1 May 2017
Pebbles was an active four-year-old German Shepard with a passion for chasing seagulls on the beach. Even though the seagulls would fly away before she caught them, her enthusiasm for her game never wavered. Over a period, Pebbles started to show less enthusiasm for her chase, often choosing to sit and watch instead. One day after a visit to the beach, her owners noticed her limping. Thinking it was because she had pulled something, they kept her quiet at home for a few days in the hope that it would clear up.
After several days with no improvement, they took her to their local vet where she was prescribed anti-inflammatories. Pebbles showed no noticeable improvement on the medication, so she returned to the vet who referred her to us for further examination.
Once here, we did some x-rays to determine what was happening. Her x-rays showed Pebbles had hip dysplasia in both hips, with her left being the worst. Once we talked with her owners, they said it explained a lot of her recent behaviour. She did not like going outside as much anymore, nor would she follow them in the garden. Instead, she returned to the house and slept. With uncontrolled pain restricting her quality of life, her owners knew she could not continue as she was.
Fig.1 Initial radiographs/x-rays of Pebbles’ hips showing arthritis in both joints.
To treat Pebbles, we had the options of prescribing anti-inflammatory medication for the rest of her life, which was not very successful at reducing her pain, commiting to long-term lifestyle adjustment or physiotherapy programme, or a hip surgery. Her family decided that a left hip replacement would be the best treatment for Pebbles, even though they were anxious about the risks and complications of hip replacement surgery.
The surgery went fine and to help her recover, Pebbles was confined to a cage for the next 12 weeks. After a final check, Pebbles could resume her normal daily activities. Her owners noticed an almost instant change in their dog. She went from being a reclusive and depressed “older” girl to an enthusiastic adult puppy who once again enjoyed chasing her beloved seagulls.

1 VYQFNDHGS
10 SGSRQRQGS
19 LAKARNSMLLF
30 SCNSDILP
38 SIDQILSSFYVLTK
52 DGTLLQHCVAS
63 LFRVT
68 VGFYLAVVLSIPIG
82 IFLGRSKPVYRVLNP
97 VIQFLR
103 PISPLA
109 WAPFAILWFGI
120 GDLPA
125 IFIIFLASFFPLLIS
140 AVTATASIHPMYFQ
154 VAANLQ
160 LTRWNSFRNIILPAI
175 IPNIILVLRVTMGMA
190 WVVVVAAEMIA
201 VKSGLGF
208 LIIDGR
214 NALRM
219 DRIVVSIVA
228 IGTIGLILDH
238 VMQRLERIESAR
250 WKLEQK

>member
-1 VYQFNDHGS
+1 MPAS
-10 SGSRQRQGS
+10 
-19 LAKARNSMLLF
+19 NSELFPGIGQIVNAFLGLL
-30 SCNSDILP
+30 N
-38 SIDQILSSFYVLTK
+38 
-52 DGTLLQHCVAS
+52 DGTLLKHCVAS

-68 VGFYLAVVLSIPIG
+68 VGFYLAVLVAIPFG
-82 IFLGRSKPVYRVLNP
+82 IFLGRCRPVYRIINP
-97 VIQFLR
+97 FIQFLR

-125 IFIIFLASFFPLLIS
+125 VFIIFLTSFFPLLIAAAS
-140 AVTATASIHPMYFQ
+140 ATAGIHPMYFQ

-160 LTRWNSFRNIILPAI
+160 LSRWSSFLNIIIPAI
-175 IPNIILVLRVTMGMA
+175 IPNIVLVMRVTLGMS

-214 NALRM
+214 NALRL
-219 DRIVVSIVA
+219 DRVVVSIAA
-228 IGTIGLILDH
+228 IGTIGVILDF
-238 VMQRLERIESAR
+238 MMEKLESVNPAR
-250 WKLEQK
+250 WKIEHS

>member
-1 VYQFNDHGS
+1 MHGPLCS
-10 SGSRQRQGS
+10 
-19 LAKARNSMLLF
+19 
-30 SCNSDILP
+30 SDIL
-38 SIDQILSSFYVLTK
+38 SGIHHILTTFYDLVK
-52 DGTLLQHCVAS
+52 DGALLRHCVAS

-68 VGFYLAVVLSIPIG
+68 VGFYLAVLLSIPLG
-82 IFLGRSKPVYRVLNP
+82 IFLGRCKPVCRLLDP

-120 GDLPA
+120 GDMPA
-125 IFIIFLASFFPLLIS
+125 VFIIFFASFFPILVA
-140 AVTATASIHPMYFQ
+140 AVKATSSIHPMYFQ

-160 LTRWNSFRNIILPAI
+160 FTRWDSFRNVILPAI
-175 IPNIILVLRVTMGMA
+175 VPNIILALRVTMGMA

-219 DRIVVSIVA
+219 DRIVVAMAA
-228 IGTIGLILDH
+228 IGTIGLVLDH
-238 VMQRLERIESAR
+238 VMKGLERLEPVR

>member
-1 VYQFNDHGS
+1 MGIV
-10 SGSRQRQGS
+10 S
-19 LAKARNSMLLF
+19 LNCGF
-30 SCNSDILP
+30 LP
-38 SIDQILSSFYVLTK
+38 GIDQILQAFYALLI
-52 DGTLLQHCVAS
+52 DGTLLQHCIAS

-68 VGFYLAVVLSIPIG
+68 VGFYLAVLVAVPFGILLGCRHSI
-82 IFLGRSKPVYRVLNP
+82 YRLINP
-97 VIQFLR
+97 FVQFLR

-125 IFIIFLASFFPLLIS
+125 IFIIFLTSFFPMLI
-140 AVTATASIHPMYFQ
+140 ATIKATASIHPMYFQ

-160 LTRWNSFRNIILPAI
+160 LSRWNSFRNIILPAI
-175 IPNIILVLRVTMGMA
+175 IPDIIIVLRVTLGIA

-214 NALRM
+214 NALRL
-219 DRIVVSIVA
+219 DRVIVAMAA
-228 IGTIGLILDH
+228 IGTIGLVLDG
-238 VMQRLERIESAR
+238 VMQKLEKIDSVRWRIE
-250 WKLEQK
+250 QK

A few months later, her owners noticed she was slowing down again. Pebbles showed signs of being depressed and was this time limping on her right leg. They returned here and we took further x-rays of Pebbles. This time they showed her right hip needed a replacement, so her owners decided to have this done one year after her left hip was replaced. Once again, surgery was successful. Unfortunately, when Pebbles returned to have her sutures removed, she fractured her femur on her right leg while walking outside in the carpark. Miraculously, the fracture did not involve the prosthetic hip. We repaired the fracture with a plate and Pebbles recovered as predicted.
Fig.2 & 3 Radiograph/x-ray showing both hip replacements, but also the break in the right femur.
Hip replacement surgery does have a 20-30% risk of complications. Some of these complications are severe, such as a fractured femur which happened to Pebble. However most of the complications can be fixed and result in a normal active life for the animal afterwards.
Pebbles’ life has changed dramatically since her surgeries. Instead of being left to a life of poorly managed pain and a young dog who would rather sleep than do anything else, they have a dog which shows obvious enjoyment of life. Pebbles runs, plays and chases seagulls as much as she ever did, in a life free from pain and regular medications.